She interviews, rather, plenty of middle-aged, British professional women and treats them as exemplars – without exploring with young women why they’re turning away from these very models of women’s lives: “Rita Clifton is chief executive of Interbrand, one of the world’s largest corporate consultancies…. “Journalist and TV presenter Caryn Franklyn…” You hear reverentially from “mum” again and again – Benn asks several friends what they told their daughters about sex. But she does not ask the daughters their – perhaps appalled or amused – reactions. Benn can also be seriously tendentious with her data. She cites many statistics on the economic suffering of women – which is all too real. But when she must address, in a poorly argued chapter on work-life conflict called Breakpoint, the fact that Hannah Rosin has written a thoroughly documented book – The End of Men – drawing opposite conclusions to Benn’s, she dismisses Rosin’s important identification of the new demographic in the “seesaw marriage” (in which well-educated couples trade off work priorities and tasks fairly) as “little to do with feminism and everything to do with lifestyle and economic expectations’. Class, can we spell tautological reasoning?
Benn sometimes twists data in other ways. She claims, which would suit her argument, that anorexia has returned and is increasing. But all the data confirms that anorexia rates have remained steady for 30 years; it’s body dissatisfaction (dysmorphia) that’s on the rise – a big difference.
Most importantly, Benn consistently fails to explain why the issues she raises are in fact women’s issues. The daughters’ generation rejects this kind of feminism for good reason. Their mantra is “race, class, gender”. Does porn affect only girls negatively? Benn acknowledges that it must affect boys too, but insists that girls must be more victimised by it. Is the “search for perfection” not something that young men feel too, in a social media-heavy, economically stressed world? Young people say it is. Is sexual violence a women’s issue alone, or even primarily? The new groups on campus that are inclusive of the 17% of young men who are raped or molested, would see this women-only framing as offensive or just dumb. Many activist young women don’t identify with Benn’s type of 70s-to-90s feminism because it is too simplistic, casting complex questions in pat gender binaries.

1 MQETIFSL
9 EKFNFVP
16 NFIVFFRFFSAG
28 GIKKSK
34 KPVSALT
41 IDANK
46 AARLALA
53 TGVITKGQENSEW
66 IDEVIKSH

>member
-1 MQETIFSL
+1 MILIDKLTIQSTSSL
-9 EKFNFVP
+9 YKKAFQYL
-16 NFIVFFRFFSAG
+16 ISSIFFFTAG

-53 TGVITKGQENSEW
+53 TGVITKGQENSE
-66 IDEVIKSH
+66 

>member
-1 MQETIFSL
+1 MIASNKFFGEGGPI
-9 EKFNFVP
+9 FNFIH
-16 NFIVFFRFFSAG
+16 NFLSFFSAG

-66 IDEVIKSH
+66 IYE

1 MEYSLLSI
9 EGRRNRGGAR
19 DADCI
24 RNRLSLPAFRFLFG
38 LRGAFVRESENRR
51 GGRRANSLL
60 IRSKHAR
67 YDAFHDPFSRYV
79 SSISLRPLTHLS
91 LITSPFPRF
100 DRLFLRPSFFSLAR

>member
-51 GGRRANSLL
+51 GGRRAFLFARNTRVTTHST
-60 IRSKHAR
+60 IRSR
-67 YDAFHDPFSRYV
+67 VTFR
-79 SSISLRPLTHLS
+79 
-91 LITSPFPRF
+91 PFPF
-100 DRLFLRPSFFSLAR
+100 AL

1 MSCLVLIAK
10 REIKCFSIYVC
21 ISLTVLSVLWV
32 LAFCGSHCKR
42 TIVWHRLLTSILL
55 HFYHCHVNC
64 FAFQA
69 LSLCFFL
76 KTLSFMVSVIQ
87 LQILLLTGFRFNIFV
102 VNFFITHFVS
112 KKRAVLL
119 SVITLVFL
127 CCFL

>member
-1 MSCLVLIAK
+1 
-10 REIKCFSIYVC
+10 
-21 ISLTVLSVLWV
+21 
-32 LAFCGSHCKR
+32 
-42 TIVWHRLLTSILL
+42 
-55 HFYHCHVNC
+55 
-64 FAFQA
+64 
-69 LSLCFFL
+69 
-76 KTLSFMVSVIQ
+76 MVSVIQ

Benn’s insights can be agonisingly trite: “Divorce is never easy.” Her analysis can be school-essayish: “Revolution has always provoked stern reaction.” Her conclusions are usually vague, stale and girly: “We need to persuade policy-makers that raising a child is a communal responsibility.” Yeah, we have known that and tried to for 40 years – and now Europe teeters under the burdens of austerity. (Benn airily cites the need for a mother’s “lobby” but doesn’t interview members of the only one up and running – MomsRising – so we might actually learn how to break this hoary stalemate.) Other solutions are retro New Labour: forcible quotas or retro essentialist feminist: make them talk more nicely in parliamentary debate. These shallow notions insult the reader’s awareness of the well-established critiques around many of them as theoretically unrigorous and materially impracticable solutions.
Search in vain here for concrete advice for daughters: how should they be financially autonomous? How should they speak in public with authority? How might they start a movement? What should they do with their desire?
The erasure of Benn’s intended audience makes for just the kind of one-directional, condescending harangue (“You never clean your room, young lady!”) that teens and twentysomething women who reject feminism often complain about. When they identify self-referential feminist mothers, or the feminist organisations where they’re continually being told how lucky they are – and how ungrateful for their foremothers’ sacrifices – smart young women cite Benn’s approach.
What thinking, self-respecting young woman would rally to that banner? This book reveals just why many of “our daughters” have turned away.
Link to article: feeds.theguardian.com/c/34708/f/663879/s/322490a6/sc/38/l/0L0Stheguardian0N0Cbooks0C20A130Coct0C0A70Cwhat0Etell0Edaughters0Emelissa0Ebenn0Ereview/story01.htm